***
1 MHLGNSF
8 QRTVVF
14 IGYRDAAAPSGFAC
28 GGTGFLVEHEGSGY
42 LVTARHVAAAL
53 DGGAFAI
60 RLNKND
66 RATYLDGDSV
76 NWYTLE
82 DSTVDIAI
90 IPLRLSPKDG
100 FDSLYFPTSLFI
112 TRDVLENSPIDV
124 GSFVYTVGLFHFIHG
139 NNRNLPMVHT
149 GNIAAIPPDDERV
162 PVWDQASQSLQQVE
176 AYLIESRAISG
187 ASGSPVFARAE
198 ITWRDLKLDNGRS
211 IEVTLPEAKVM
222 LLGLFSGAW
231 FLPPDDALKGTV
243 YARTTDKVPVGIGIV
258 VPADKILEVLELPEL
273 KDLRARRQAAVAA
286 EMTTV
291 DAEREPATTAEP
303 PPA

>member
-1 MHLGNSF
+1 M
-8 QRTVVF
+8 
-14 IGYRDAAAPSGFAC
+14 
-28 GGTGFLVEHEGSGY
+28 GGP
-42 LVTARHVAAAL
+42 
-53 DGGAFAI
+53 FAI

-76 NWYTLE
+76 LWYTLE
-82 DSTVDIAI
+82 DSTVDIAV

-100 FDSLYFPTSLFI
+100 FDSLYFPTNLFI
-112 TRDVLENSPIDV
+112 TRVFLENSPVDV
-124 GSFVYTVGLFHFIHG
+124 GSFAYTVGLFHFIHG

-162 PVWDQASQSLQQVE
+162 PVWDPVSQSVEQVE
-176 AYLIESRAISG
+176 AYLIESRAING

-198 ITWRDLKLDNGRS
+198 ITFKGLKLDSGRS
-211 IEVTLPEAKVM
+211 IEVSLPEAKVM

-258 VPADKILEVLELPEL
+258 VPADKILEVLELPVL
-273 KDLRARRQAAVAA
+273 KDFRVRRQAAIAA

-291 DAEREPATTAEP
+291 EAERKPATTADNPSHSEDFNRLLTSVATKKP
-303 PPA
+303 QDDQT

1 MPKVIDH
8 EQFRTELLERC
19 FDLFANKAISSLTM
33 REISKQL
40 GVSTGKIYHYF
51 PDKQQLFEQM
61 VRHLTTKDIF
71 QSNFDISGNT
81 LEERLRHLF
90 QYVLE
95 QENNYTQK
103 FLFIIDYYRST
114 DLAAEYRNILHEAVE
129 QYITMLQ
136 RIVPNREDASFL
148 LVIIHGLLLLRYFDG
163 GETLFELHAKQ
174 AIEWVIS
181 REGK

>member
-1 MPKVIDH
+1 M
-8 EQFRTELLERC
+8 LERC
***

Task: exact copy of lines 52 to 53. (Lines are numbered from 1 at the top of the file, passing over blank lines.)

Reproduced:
+124 GSFAYTVGLFHFIHG

-162 PVWDQASQSLQQVE